If you are heading NOBO, the hike up Albert Mountain is pretty intense. It's half stairs, half rock climbing. There is a bypass you can use which follows a forestry service road for a bit and reconnects on the other side. It took me roughly 30 mins to climb the 0.3 mi from the base to the fire tower. I hiked this part after it rained, and the rocks were pretty slippery. You can always do the bypass then just hike SOBO up to the tower.

backpacking
12 days ago

Hiked this loop in April, hands down the best loop in Arkansas. Be prepared for a strenuous 2nd day hiking over all of the ridges. Totally worth it, I definitely recommend. The trail is not marked the best so be mindful of where you are--have a map. If you have a GPS device bring it. There was plenty of water available in April. We did the the hike in a weekend, wish we had more time to do it so that we didn't have to rush. Such a scenic trail! We saw lots of wildlife, including rattlesnakes! Be careful

We went Labor Day weekend 2018 and just did the short loop with all the smaller falls... we took kids ages 6-10 and they had a great time jumping in the water and hiking. Safety first: my husband got in the water first and made sure what the depth was before the kids jumped!
Beautiful trail! So peaceful and was fun for the kids as well! We just did a shorter loop 4miles or so...

backpacking
12 days ago

Hiked from Little Missouri Falls trailhead going clockwise over 3 days/2 nights. Covered roughly 11 miles on the first day and found a secluded little spot west of the river, right before the Viles Branch Trail junction. Did around 8 miles on the second day, covering Eagle Rock Vista and Brush Heap Mountain before setting up camp on top of Leader Mountain. Both Eagle Rock and Brush Heap have side trails to overlooks which I highly recommend. Gorgeous views. Started the last day around 9am, covering roughly 10 miles and was back at the Little Missouri Falls trailhead around 3:30pm.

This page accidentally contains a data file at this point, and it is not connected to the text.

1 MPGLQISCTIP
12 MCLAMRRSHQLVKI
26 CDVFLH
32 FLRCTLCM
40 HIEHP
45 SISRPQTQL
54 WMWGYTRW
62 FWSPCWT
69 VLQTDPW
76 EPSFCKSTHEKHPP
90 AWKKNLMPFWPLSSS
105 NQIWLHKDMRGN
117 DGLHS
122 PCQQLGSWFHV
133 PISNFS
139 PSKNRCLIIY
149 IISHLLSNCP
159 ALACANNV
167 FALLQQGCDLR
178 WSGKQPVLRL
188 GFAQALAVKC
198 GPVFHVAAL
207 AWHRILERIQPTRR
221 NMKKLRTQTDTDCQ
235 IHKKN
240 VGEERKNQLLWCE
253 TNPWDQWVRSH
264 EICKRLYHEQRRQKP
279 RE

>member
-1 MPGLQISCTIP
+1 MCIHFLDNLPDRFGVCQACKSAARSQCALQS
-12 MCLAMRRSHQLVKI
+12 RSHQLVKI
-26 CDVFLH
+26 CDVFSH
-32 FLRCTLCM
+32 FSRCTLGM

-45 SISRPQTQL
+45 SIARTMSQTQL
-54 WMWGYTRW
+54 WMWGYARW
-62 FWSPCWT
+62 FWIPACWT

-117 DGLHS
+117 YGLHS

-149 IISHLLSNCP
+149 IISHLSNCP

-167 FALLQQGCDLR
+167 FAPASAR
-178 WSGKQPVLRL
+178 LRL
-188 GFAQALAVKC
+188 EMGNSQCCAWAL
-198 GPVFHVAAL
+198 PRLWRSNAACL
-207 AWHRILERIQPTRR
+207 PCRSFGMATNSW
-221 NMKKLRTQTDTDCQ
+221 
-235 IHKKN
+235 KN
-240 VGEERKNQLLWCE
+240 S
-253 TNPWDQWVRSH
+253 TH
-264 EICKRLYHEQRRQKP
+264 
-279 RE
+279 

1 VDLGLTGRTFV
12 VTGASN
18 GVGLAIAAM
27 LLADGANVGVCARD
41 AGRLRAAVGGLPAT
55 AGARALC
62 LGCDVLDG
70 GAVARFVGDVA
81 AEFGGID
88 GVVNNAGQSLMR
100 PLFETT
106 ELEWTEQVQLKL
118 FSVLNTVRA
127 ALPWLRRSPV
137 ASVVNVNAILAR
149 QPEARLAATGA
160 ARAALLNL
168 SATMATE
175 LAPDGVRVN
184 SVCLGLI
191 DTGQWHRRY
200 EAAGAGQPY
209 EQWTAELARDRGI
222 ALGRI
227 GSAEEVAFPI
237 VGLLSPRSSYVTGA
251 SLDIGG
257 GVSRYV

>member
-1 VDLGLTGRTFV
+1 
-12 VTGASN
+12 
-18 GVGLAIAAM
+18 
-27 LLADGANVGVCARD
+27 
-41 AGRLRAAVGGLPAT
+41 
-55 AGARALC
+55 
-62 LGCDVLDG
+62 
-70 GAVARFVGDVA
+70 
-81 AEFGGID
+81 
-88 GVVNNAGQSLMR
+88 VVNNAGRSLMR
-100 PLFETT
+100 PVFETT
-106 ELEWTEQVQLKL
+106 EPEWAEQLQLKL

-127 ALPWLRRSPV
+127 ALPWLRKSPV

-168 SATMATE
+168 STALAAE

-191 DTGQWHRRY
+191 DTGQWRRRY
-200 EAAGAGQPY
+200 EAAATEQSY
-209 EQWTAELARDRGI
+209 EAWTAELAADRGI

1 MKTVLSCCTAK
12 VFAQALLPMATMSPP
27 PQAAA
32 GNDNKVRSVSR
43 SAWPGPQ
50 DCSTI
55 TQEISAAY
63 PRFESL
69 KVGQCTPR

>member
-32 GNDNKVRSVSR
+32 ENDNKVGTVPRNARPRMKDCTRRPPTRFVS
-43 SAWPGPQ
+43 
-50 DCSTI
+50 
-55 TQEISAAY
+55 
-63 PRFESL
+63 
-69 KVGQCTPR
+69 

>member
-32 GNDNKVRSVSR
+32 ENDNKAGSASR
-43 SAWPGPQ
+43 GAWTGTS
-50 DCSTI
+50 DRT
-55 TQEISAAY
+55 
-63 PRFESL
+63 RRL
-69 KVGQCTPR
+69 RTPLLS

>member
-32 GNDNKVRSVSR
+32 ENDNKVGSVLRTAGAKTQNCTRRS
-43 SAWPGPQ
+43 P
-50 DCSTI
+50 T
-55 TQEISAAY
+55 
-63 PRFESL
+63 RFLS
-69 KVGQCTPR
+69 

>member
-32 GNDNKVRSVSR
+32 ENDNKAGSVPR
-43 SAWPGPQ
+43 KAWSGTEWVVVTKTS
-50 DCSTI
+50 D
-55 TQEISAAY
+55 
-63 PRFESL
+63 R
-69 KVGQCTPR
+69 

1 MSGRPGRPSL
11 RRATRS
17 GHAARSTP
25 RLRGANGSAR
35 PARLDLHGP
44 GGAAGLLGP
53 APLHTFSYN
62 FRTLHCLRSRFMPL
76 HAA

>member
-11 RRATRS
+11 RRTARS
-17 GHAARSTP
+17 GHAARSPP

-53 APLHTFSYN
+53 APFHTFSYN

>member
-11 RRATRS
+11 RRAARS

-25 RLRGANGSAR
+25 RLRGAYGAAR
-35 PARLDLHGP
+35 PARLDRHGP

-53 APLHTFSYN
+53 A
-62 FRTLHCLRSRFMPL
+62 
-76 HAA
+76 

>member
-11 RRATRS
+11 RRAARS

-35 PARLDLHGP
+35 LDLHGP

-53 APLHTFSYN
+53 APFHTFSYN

http://www.duprephotography.com/ERL/index.html
Website above is where I got all the information I needed to complete the trail. Very accurate info.

This was a great, challenging hike. My previous experience was one other backpacking trip (Butterfield Hiking Trail) which was only half the distance. I do a lot of day hiking as well (11 miles was my longest before this trip). Going clockwise I would say going up Leader Mountain was the most challenging section. Pretty sure it is not the longest incline but it was UP all the way.

Trekking poles and water shoes are a must here in my opinion!

My favorite loop in NC so far. A humbling experience, lost the trail a couple of times but it made for quite the adventure. River crossings were a challenge but a lot of fun. A lot of great options for campsites and great views.

on Eagle Rock Loop

backpacking
13 days ago

Great trail, some maintenance needed (i.e. better markers). Tough in some spots but fun and views are worth the side trails. We started at Little Missouri Falls and did the loop counter clockwise. Found a few spots where you can end up looping backwards on the trail, no markings for CW or CC.

Scenic all along the trail. As a hiker who backpacks approximately twice a year, it was difficult but the views were 100% worth it.

hiking
15 days ago